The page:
Adding images to our recipes

Adding images to our recipes is very easy. Change the ArticleForm to accept and image field and make it required so all of our recipes will have one. Like this:

📁 Forms/ArticleForm.ts
import { MinLength, Required } from '@Typetron/Validation';
import { Field, Form, Rules } from '@Typetron/Forms';
import { Image } from '@Typetron/Storage';

export class ArticleForm extends Form {

    @Field()
    @Rules(
        Required,
        MinLength(5)
    )
    title: string;

    @Field()
    @Rules(
        Required,
    )
    image: Image;

    @Field()
    @Rules(
        Required
    )
    content: string;
}

Now, change the add method from HomeController to deal with this image: in this case, just to save it on disk like so:

📁 Controllers/Http/HomeController.ts
@Controller()
export class HomeController {
    // ...
    @Post()
    async add(form: ArticleForm, storage: Storage) {
        await storage.put(form.image, 'public/articles');
        const article = new Article(form);
        await article.save();
        return article;
    }
}

Using the Storage class we get access to our disk and use it to store our image.

In order to test this we need to send a special kind of data to the server called form-data. You can easily make this type of request from Postman by changing the body type from raw to form-data and fill it with the data we want like in the image below:

If we test by making a POST request we get back a successful result. But where is the image? If you take a look inside the public/articles directory in your project’s root folder, you will see a weird named file. That’s our image. It just got a weird name so it won’t conflict with other files that might be in that folder but other than that is the exact same image we’ve uploaded.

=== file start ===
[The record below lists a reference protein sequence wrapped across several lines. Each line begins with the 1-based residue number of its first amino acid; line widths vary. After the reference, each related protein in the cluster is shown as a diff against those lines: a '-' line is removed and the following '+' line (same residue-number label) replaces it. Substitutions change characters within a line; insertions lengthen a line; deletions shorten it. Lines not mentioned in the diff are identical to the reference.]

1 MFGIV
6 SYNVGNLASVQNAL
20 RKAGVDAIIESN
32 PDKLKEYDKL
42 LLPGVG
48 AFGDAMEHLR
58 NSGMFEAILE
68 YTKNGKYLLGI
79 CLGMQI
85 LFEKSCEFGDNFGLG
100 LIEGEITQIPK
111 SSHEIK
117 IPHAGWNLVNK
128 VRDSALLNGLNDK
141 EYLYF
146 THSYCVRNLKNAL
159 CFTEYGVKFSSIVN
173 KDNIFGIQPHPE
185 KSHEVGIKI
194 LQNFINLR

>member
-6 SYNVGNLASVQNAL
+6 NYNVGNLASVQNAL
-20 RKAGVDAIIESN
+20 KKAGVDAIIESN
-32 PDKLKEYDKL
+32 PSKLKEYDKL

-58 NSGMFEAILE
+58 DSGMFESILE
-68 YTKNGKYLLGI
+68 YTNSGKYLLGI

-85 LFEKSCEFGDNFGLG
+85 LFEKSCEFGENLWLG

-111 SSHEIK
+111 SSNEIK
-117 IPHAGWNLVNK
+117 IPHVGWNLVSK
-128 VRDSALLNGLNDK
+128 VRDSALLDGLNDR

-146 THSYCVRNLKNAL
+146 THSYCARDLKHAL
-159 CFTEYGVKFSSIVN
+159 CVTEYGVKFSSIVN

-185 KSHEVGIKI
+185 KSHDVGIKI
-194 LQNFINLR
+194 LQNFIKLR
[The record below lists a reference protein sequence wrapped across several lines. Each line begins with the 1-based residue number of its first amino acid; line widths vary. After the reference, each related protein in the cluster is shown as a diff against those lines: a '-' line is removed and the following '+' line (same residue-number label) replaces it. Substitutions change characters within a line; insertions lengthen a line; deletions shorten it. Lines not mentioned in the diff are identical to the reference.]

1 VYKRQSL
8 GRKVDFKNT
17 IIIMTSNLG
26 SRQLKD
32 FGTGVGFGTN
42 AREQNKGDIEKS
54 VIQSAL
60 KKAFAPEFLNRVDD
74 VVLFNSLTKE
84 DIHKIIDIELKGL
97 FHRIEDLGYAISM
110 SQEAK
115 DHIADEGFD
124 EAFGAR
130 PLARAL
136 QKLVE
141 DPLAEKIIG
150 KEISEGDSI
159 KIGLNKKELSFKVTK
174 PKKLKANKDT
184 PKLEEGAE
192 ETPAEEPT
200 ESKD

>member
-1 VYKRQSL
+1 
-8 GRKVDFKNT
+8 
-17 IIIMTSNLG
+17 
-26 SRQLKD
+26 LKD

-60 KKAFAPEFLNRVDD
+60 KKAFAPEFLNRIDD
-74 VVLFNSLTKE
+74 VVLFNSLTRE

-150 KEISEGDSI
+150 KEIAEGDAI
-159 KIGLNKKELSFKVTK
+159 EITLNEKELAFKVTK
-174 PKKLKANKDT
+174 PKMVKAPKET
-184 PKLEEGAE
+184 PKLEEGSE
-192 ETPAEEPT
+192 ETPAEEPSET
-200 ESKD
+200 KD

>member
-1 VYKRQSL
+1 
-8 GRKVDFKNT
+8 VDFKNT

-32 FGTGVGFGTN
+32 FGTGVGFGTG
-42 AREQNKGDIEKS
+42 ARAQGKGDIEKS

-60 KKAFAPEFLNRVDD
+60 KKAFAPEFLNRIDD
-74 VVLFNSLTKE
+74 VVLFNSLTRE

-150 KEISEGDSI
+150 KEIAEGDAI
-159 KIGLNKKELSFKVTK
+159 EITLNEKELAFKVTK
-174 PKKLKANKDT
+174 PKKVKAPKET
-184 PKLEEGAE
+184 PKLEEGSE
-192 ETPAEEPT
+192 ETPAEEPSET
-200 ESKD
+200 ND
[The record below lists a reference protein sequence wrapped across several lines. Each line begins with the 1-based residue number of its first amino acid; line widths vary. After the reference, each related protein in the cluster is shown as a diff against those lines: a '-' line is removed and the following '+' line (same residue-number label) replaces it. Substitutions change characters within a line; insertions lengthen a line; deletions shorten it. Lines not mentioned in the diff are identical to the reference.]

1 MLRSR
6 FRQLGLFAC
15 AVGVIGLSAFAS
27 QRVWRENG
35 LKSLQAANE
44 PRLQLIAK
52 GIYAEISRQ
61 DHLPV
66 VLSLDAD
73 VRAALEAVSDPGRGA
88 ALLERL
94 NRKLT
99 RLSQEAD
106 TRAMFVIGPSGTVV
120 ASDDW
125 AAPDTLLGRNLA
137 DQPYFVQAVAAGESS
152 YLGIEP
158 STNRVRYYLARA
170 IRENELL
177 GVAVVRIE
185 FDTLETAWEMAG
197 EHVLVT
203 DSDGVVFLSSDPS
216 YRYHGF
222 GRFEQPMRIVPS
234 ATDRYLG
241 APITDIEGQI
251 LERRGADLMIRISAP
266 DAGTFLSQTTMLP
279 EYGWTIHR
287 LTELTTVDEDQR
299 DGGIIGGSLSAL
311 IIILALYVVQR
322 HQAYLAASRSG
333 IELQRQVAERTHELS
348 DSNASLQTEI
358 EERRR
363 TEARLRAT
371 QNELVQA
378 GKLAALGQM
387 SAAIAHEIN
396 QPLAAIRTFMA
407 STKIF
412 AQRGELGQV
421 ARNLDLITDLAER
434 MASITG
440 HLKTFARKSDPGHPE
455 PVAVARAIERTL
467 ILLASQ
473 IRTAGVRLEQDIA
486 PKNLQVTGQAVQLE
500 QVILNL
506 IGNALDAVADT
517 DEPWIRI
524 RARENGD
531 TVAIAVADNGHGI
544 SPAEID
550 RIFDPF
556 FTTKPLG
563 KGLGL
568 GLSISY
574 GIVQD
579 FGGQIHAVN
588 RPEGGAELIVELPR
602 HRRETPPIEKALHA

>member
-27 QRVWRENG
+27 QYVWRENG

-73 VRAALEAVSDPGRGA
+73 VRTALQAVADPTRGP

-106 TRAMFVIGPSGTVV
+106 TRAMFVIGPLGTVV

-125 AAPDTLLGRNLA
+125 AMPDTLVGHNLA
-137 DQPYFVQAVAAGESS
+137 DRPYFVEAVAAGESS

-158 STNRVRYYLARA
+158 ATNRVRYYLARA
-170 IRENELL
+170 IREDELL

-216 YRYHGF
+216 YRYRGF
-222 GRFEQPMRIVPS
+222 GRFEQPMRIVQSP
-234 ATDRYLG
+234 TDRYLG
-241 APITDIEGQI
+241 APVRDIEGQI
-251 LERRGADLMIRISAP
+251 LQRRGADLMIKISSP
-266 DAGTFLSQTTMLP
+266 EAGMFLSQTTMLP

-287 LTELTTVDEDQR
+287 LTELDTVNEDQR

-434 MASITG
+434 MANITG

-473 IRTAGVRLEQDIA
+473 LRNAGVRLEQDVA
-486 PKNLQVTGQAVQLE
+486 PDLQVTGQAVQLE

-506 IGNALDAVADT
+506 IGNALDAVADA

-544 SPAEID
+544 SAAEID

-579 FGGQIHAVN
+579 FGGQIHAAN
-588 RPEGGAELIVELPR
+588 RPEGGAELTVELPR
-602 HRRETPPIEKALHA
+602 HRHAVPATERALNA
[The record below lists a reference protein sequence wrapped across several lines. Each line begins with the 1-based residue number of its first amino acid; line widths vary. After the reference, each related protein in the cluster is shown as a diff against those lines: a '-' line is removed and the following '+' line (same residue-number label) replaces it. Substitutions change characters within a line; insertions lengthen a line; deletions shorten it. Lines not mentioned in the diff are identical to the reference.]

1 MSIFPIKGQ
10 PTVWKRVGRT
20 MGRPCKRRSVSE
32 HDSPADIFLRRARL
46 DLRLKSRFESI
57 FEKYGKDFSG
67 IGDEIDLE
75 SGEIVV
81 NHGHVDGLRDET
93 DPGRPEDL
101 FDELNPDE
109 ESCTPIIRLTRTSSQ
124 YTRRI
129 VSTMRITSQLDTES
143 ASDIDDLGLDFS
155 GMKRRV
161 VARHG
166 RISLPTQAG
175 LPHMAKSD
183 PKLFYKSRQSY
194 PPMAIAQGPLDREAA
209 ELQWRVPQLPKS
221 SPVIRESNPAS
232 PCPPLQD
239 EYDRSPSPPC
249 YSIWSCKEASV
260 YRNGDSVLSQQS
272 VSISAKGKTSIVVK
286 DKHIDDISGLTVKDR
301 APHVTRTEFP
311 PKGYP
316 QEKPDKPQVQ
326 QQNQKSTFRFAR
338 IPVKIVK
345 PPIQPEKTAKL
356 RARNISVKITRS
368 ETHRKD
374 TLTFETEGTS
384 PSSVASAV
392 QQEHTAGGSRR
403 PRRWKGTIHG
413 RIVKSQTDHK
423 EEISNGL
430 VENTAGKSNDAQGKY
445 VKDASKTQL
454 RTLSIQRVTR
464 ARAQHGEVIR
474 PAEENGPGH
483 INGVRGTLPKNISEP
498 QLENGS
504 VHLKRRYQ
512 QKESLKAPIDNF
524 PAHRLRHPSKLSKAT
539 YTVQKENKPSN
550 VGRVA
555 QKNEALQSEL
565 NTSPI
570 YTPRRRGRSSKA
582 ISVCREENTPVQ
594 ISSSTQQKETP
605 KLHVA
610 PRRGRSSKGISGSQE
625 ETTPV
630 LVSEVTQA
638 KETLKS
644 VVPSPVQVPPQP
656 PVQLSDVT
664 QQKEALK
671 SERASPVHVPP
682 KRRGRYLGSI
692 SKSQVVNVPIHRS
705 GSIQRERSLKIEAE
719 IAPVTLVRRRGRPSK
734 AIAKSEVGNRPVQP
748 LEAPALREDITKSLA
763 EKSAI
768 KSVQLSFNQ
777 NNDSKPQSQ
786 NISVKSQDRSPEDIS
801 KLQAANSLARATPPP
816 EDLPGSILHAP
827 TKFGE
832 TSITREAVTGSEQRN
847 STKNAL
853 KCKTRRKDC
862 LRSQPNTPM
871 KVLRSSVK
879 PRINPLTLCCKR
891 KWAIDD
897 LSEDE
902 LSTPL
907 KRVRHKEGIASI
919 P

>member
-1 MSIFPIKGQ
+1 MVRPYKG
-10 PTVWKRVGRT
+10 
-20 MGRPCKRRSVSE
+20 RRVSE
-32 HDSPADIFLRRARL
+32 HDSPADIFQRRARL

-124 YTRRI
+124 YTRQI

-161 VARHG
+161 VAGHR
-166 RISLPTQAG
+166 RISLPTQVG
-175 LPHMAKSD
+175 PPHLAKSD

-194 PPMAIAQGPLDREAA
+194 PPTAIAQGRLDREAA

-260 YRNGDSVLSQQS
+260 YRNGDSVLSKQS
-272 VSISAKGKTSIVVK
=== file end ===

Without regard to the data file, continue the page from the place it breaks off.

All we have to do now is to link the images with the created articles because if you try to make a GET request now, you won’t get any reference to images.

To add images to our articles we just have to add a new column in our articles table that will store our image’s name:

ALTER TABLE articles ADD image VARCHAR;

Then we have to update our Article entity to have this property:

📁 Entity/Article.ts
import { Column, CreatedAt, Entity, ID, Meta, UpdatedAt } from '@Typetron/Database';

@Meta({
    table: 'articles'
})
export class Article extends Entity {
    @Column()
    id: ID;

    @Column()
    title: string;

    @Column()
    content: string;

    @Column()
    image: string;

    @CreatedAt()
    createdAt: Date;

    @UpdatedAt()
    updatedAt: Date;
}

Let’s make a new article by making again a HTTP Post request so the field image will get populated. The value for the image column will the the image’s name including the extension. Now, if we make a HTTP GET request to localhost:8000 we can see our image key with the weird name we’ve seen in the public/articles directory. All the other articles don’t have an image yet. You can use the edit route to update their image.

To actually see our image we will have to set up static file serving feature. All we have to do is to tell Typetron where these static files are by changing the config from config/app.ts file. Luckily, we can easily do this by uncommenting the staticAssets key in that file. This will give Typetron access to show the files from the public directory when you access them:

    {
        '*': ['public']
    }

To test this, make a HTTP GET request to localhost:8000/articles/<the weird image name>, eg: localhost:8000/articles/upload_73830303b8e292a87942bfb6f46e0663.jpg to see your image. You may be wondering from where does the /articles/ come from. It comes from this line await storage.put(form.image, ‘public/articles’);. Here we save our images inside the public/articles directory. But why doesn’t the route look like localhost:8000/public/articles/image-name? This is because the staticAssets setting is set to serve the files from the public directory already.

In the next part we will add an authentication layer to our app so only we can edit the article.

Next >

Authentication